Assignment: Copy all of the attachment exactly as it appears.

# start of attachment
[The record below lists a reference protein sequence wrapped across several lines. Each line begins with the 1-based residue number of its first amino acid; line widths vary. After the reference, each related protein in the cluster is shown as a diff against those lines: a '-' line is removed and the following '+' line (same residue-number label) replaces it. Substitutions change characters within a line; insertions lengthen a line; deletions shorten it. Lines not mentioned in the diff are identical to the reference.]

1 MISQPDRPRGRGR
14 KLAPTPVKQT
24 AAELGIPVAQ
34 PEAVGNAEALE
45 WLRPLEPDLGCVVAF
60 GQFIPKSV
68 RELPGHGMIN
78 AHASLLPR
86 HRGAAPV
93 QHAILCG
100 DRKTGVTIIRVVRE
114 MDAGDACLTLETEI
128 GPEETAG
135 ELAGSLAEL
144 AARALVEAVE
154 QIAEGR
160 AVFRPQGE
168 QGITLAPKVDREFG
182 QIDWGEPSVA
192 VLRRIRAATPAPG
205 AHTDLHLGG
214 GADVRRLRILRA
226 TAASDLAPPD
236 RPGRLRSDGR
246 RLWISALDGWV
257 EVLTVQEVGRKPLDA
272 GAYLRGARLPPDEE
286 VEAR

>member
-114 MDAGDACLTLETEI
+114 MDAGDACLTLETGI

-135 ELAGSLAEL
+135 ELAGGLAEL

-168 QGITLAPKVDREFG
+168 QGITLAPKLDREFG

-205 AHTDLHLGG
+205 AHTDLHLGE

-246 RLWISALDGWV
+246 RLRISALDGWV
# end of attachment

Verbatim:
[The record below lists a reference protein sequence wrapped across several lines. Each line begins with the 1-based residue number of its first amino acid; line widths vary. After the reference, each related protein in the cluster is shown as a diff against those lines: a '-' line is removed and the following '+' line (same residue-number label) replaces it. Substitutions change characters within a line; insertions lengthen a line; deletions shorten it. Lines not mentioned in the diff are identical to the reference.]

1 MISQPDRPRGRGR
14 KLAPTPVKQT
24 AAELGIPVAQ
34 PEAVGNAEALE
45 WLRPLEPDLGCVVAF
60 GQFIPKSV
68 RELPGHGMIN
78 AHASLLPR
86 HRGAAPV
93 QHAILCG
100 DRKTGVTIIRVVRE
114 MDAGDACLTLETEI
128 GPEETAG
135 ELAGSLAEL
144 AARALVEAVE
154 QIAEGR
160 AVFRPQGE
168 QGITLAPKVDREFG
182 QIDWGEPSVA
192 VLRRIRAATPAPG
205 AHTDLHLGG
214 GADVRRLRILRA
226 TAASDLAPPD
236 RPGRLRSDGR
246 RLWISALDGWV
257 EVLTVQEVGRKPLDA
272 GAYLRGARLPPDEE
286 VEAR

>member
-114 MDAGDACLTLETEI
+114 MDAGDACLTLETGI

-135 ELAGSLAEL
+135 ELAGGLAEL

-168 QGITLAPKVDREFG
+168 QGITLAPKLDREFG

-205 AHTDLHLGG
+205 AHTDLHLGE

-246 RLWISALDGWV
+246 RLRISALDGWV